Guarding Your Tongue – Nine out of ten times, when my children come to me to complain about someone else, I discover they are at fault themselves, and they end up getting disciplined for it. It was their ‘mouth’ that revealed there was an issue, and more times than not, the issue was with them. The goal is not to hide things from Mom and Dad but to teach children to choose their words carefully, to build others up and not tear them down. In the days ahead, when your children run to you to tattle-tale on their siblings, lovingly get down on their level and ask, “Honey, do you remember the wise frog? Are you using your tongue wisely right now?”
This lesson was taken from our Character Counts SOAR parenting magazine. If you are interested in more activities, you can purchase your digital copy here: Character Training SOAR Magazine – Let the Children Fly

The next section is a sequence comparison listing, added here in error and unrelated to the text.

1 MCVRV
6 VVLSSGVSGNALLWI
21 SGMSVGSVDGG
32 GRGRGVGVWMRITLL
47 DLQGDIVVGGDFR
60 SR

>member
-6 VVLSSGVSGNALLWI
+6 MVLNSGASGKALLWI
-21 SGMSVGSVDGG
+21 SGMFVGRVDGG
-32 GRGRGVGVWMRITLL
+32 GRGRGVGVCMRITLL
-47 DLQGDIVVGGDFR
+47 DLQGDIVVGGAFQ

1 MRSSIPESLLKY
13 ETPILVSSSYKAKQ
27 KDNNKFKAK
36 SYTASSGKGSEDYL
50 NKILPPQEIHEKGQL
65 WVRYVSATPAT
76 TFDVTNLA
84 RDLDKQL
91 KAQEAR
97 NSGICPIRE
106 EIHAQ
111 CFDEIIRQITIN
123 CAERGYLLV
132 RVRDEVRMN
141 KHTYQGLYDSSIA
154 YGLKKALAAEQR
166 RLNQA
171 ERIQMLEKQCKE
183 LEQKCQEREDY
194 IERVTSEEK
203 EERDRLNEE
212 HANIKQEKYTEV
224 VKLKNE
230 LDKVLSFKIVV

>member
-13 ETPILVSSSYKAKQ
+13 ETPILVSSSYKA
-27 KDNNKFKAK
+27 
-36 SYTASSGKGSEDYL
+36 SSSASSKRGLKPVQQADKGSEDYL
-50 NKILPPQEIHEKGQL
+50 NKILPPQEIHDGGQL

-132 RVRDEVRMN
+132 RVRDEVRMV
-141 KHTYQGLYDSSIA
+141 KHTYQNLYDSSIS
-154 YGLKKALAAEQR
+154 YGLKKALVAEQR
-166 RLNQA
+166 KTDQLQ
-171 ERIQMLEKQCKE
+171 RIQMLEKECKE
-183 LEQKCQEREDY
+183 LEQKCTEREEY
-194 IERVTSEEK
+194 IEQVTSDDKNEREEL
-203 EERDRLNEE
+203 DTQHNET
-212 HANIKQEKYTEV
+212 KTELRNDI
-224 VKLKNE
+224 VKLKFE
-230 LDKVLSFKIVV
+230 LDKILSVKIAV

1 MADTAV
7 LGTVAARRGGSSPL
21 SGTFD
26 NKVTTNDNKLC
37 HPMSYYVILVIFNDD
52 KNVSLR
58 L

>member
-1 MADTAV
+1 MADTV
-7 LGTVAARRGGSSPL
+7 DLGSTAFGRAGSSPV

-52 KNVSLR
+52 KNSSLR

Years ago, I was invited to a mom’s night out with our local twin’s club and hungered for deep girlfriend time. I had four-month-old twins and just discovered we were pregnant again. Little did I know how that evening would change my life. These seasoned moms began to share the horror stories of taking twins out in public – each story topping the next with embarrassment over unruly children in public places. One lady raised her glass to toast ‘eating out in public with twins’ goodbye. Something about this conversation was upsetting to me. Maybe it was because I have often said that eating out was my love language (my deeper confession is that I’m not too fond of cooking). Part of me didn’t like being controlled by a child who didn’t even know how to walk yet, and part of me wanted to raise my glass and toast to equip our children to not only have the character to be able to enter all places, but to be a JOY! I went home that night, determined to do just that. We would go out in public, and I used it as an intentional training ground to equip our baby twins, soon-to-be-four children under four years of age, how to have self-control, honor, and respect. Years later, I am still reaping the fruit. I saw a need to equip hungry parents in the ways of Kingdom parenting, specifically as it pertains to healthy character building that models the heart of the Father, the original parent! Character firmly plants a child to bear good fruit. Your home will be one of honor, respect, and peace when character is at the foundation. Enjoy the journey of equipping your children to bear good fruit.